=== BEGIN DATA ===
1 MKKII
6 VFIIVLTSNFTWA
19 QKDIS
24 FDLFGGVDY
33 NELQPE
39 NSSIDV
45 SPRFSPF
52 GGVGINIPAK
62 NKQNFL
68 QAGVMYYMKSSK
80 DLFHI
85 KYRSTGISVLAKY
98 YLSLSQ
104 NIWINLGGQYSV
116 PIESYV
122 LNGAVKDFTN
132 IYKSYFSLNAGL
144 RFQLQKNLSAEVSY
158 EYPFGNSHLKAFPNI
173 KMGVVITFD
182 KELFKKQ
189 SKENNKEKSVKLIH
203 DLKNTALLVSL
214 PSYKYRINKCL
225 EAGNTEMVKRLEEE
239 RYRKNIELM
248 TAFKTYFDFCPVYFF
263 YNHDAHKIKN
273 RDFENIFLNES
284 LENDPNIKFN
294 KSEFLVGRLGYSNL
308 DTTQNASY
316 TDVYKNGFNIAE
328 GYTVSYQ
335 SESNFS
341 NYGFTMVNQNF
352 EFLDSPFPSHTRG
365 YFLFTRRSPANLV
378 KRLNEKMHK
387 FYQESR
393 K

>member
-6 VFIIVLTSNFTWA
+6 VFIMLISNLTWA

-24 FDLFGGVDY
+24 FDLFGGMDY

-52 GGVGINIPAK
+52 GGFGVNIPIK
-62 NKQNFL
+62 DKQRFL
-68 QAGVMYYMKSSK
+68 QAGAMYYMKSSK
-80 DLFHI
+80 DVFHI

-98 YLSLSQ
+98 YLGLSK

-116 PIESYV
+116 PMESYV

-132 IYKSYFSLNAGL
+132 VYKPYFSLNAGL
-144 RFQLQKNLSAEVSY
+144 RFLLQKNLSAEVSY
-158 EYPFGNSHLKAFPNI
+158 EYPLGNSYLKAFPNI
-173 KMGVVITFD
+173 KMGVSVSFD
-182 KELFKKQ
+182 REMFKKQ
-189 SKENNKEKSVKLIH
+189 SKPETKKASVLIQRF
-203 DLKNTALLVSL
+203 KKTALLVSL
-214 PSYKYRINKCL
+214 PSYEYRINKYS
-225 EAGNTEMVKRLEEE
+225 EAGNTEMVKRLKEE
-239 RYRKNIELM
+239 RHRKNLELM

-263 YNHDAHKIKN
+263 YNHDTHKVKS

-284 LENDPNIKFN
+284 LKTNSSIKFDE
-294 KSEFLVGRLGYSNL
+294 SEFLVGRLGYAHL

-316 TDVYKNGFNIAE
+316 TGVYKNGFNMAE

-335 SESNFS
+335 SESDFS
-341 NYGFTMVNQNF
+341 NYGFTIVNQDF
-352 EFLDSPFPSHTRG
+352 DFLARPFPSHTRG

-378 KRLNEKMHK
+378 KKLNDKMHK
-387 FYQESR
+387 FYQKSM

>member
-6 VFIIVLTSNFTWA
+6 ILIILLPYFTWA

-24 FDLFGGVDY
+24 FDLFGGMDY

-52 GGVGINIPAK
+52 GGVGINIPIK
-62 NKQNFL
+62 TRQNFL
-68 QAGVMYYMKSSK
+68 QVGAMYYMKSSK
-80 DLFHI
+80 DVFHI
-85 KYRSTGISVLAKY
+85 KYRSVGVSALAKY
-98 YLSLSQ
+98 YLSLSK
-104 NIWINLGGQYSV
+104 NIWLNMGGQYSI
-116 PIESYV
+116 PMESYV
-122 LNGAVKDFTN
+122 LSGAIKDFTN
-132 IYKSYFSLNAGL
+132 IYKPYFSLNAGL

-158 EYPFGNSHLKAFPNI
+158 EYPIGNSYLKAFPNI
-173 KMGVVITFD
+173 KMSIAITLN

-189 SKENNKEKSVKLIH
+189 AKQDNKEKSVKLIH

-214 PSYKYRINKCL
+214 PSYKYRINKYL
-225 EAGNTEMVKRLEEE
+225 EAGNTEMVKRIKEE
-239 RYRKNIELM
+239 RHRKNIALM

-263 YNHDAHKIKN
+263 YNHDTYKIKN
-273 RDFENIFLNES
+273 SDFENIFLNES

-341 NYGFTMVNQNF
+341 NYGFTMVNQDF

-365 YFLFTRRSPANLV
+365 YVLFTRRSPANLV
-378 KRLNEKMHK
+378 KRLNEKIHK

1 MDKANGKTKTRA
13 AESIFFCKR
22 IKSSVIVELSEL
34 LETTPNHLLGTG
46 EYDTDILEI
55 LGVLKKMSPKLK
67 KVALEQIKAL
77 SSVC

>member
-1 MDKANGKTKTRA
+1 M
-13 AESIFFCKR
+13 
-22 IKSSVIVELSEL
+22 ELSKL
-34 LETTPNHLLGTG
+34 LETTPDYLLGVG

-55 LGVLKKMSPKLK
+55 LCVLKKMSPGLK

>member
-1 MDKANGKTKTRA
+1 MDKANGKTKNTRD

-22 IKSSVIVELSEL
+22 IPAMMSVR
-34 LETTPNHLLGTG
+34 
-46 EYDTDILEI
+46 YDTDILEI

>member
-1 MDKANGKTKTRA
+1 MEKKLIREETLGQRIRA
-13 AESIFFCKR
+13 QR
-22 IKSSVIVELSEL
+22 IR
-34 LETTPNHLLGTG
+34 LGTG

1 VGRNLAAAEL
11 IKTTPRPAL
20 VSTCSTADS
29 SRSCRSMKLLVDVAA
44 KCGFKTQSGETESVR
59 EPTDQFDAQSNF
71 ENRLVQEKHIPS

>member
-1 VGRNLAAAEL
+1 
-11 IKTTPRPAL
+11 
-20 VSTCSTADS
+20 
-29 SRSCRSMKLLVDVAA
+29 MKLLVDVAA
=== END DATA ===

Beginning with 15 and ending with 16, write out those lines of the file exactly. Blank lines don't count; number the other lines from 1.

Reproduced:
116 PIESYV
122 LNGAVKDFTN